At the height of that corporation’s power, the CEO of General Motors didn’t have the authority to arrest me, imprison me, seize my property, fly a surveillance drone over my house, draft me into his company’s security department, take my money without selling me something, or force me to buy health insurance. While the power of a major corporation is considerable, its power over individual rights is limited. Government’s power over the individual is fundamentally unlimited. They enact the laws. They direct the people who have the guns. In those instances in which corporations have trampled the basic rights of ordinary people, they have almost always done so by manipulating governments. While such corruption is genuinely appalling, it must be pointed out that corporations are only buying the coercive power that governments possess by their very nature. When a corporation buys influence, it can only do so because influence is for sale.

When a person advocates for an ever larger government with ever fewer Constitutional limits on its authority, he or she implicitly imagines a government that will be run by angels – which is to say, by some breed of people who are above the petty and self-serving motives that the rest of us are prone to, and certainly a far better breed than the wicked, predatory monsters that run business. More, the liberal imagines that these angels are not merely selfless but nearly all-knowing – having the capacity to know more about what is good for us than we ever could ourselves. The liberal trades freedom in a competitive, difficult world for the illusion of an eternal happy childhood in the household of the governmental parent. Even if it worked out that way, eternal childhood is a sad condition for a grown-up human being to be reduced to. In reality, since our leaders are neither angels nor all-knowing, expanding government is unlikely to produce much happiness, and very likely to produce exactly what Friedrich Hayek said it would – serfdom, suffering, and passivity.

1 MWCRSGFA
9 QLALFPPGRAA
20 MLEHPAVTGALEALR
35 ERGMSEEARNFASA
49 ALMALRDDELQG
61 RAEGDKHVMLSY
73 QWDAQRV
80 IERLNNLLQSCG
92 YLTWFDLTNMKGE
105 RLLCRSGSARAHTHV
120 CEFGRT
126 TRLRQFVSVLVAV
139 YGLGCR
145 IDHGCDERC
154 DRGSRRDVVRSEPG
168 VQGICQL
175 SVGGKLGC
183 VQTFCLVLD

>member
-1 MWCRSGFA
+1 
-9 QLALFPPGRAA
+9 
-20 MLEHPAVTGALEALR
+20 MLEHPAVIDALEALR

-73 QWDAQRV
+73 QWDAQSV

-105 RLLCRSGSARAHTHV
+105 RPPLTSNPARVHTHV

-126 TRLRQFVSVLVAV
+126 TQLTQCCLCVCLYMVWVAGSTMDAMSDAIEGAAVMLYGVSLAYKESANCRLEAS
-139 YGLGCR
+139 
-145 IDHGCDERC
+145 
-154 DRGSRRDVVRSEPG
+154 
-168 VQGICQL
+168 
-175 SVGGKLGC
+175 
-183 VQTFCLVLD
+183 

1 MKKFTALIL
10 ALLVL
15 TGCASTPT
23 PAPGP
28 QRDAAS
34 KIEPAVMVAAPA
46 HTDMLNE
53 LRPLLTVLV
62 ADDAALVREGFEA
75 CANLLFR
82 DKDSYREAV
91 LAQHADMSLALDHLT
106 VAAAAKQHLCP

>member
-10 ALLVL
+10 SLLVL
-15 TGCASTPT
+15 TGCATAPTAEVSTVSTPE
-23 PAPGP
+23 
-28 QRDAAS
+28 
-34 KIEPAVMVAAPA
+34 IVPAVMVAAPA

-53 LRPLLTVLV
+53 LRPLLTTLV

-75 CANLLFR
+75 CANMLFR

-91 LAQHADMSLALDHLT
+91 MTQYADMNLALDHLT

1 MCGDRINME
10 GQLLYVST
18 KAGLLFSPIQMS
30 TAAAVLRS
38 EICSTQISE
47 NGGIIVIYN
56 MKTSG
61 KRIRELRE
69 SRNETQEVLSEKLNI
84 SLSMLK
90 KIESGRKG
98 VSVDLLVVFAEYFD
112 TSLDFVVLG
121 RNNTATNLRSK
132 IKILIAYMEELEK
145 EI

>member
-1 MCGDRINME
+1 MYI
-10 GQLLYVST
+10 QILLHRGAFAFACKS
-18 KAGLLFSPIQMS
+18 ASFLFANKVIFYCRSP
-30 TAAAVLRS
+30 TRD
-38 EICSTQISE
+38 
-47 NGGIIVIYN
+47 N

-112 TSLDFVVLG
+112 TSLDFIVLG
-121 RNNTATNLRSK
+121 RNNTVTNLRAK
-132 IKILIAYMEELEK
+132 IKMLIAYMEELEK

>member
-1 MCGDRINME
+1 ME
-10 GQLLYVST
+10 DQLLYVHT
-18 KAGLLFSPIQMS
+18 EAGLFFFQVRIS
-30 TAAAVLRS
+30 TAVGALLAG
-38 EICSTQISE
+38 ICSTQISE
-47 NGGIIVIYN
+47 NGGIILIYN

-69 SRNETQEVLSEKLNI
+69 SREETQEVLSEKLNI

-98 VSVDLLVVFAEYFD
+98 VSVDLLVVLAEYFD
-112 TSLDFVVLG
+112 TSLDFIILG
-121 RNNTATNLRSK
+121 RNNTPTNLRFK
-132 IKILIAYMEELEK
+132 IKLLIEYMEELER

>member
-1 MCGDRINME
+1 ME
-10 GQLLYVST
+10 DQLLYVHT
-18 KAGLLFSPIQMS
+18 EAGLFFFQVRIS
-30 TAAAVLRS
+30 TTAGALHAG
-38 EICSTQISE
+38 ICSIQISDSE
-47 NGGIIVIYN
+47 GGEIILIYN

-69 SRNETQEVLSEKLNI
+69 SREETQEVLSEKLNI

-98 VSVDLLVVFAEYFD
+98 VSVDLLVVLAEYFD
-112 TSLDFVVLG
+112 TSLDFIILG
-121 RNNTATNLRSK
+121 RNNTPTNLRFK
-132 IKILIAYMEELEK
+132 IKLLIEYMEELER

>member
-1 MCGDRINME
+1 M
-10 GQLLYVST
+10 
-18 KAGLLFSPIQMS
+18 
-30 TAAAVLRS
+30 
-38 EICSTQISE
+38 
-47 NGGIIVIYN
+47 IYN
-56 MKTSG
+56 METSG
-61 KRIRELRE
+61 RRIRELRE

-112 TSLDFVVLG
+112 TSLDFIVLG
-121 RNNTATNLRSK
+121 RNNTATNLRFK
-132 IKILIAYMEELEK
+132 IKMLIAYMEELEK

1 comment:

  1. I honestly appreciate the philosophical argument presented (although I think it does not profit from the unnecessary characterizations of liberalism).

    I am a bit confused by the simultaneous ennobling of CEOs while asserting that, in an ideal world, the ranks of CEOs would rife with sociopaths. It seems odd to assert that liberals think of CEOs as power-mad and then make an argument that says, essentially, as long as we have sociopaths we should restrict them to the less dangerous position of business leaders rather than government. Wouldn't your desired policy result in CEOs being rife with sociopaths?